Well-formed questions are more likely to get answers

Eric_S_Raymond_portraitWhen I was prototyping my game Mathogen. I had so many questions and no one to answer them. Objective C was relatively new and there weren’t many resources online.

I posted my questions to the Cocos2d discussion forum and got a different set of responses. I noticed that based on the narrowness of my questions, I would get different responses. If I didn’t take time to narrow down my questions, fully search for the answer online, and phrase it in an understandable way.

After seeing that I didn’t get answers, or got some really nasty feedback, I was ready to work on forming my questions in a better way.

Eric Raymond, author of The Cathedral and the Bazaar, offers the following tips on How to ask questions the smart way:

  • Choose your forum carefully
  • Stack Overflow
  • Web and IRC forums
  • As a second step, use project mailing lists
  • Use meaningful, specific subject headers
  • Make it easy to reply
  • Write in clear, grammatical, correctly-spelled language
  • Send questions in accessible, standard formats
  • Be precise and informative about your problem
  • Volume is not precision
  • Don’t rush to claim that you have found a bug
  • Grovelling is not a substitute for doing your homework
  • Describe the problem’s symptoms, not your guesses
  • Describe your problem’s symptoms in chronological order
  • Describe the goal, not the step
  • Don’t ask people to reply by private e-mail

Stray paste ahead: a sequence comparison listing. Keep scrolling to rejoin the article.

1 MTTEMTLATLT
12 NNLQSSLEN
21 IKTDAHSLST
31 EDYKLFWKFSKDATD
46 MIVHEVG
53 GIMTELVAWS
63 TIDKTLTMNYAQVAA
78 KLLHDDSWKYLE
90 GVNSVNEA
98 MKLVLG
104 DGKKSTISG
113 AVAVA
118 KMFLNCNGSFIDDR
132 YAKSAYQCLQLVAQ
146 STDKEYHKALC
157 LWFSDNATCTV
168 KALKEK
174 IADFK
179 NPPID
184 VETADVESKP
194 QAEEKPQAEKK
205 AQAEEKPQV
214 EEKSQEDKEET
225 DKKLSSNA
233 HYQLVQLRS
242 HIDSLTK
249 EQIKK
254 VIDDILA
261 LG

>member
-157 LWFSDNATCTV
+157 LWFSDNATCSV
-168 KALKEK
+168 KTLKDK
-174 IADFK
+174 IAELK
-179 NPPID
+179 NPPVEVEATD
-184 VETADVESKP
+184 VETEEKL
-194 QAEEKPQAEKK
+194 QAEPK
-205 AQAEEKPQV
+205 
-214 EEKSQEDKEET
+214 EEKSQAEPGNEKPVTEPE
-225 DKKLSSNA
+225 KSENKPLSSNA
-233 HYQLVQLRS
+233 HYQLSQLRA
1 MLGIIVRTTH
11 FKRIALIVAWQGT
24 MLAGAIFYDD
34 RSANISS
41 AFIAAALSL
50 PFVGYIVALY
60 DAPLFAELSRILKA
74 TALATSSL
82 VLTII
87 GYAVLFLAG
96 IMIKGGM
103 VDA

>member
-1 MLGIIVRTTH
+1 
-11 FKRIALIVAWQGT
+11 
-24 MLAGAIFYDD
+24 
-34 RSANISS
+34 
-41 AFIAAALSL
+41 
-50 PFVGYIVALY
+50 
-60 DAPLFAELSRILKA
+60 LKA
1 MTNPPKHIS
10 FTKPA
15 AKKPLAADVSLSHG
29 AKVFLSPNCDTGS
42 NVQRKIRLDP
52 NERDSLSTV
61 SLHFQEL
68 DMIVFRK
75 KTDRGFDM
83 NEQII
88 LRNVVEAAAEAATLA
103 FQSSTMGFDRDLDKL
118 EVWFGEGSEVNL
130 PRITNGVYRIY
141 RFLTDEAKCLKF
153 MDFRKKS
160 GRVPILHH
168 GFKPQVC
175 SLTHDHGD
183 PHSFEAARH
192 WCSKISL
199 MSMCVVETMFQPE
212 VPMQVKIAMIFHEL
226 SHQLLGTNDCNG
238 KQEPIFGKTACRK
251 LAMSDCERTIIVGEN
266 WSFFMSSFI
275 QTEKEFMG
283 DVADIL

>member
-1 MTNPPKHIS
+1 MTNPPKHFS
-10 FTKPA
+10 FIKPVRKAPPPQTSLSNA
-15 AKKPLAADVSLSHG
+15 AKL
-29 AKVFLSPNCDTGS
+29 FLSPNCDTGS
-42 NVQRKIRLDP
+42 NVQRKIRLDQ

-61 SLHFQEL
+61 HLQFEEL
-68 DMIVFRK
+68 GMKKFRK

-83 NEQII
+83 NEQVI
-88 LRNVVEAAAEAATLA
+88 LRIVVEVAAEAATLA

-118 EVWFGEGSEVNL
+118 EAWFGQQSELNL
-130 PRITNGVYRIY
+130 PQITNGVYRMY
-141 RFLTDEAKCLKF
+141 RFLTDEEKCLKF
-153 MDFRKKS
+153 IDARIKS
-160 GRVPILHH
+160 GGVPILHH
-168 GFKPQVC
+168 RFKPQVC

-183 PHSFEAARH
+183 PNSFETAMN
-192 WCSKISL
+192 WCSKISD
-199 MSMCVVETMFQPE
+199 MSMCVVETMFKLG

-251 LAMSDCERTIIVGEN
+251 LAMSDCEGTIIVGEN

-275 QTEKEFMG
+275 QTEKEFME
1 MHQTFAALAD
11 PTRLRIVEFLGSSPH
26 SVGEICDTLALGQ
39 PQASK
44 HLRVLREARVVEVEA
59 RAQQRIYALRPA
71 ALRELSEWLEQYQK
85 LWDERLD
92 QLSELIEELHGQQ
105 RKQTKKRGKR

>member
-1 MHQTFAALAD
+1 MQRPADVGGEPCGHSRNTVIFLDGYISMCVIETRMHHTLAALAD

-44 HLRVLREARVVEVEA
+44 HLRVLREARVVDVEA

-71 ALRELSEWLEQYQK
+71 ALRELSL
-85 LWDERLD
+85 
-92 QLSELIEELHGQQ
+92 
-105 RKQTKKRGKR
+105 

• Be explicit about your question
  • When asking about code
  • Don’t post homework questions
  • Prune pointless queries
  • Don’t flag your question as “Urgent”, even if it is for you
  • Courtesy never hurts, and sometimes helps
  • Follow up with a brief note on the solution

Questions on StackOverflow

In this post I am planning to highlight the effectiveness of Raymond’s suggestions by selecting two questions posted to StackOverflow. I will be featuring the outcomes that occur based on the quality of the way the question was asked. Hopefully I will find that the following is true:

  1. Positive outcomes occur when users follow the guidelines.
  2. Negative outcomes occur when users don’t follow the guidelines.

I am going to show how the chosen questions fulfill (or not) the precepts for smart questions, I will also include how the responses reflect the smartness (or lack thereof), and the insights I gained as a result of this experience.

The “smart way” to ask questions

Here is an example of a good question: Retrieve referral application from URL scheme launch via NSAppleEventDescriptor

The OP follows these precepts established by Raymond:

  • Choose your forum carefully
  • Use meaningful, specific subject headers
  • Make it easy to reply
  • Write in clear, grammatical, correctly-spelled language
  • Send questions in accessible, standard formats
  • Be precise and informative about your problem
  • Describe the problem’s symptoms
  • Describe your problem’s symptoms in chronological order
  • Describe the goal, not the step
  • Don’t ask people to reply by private e-mail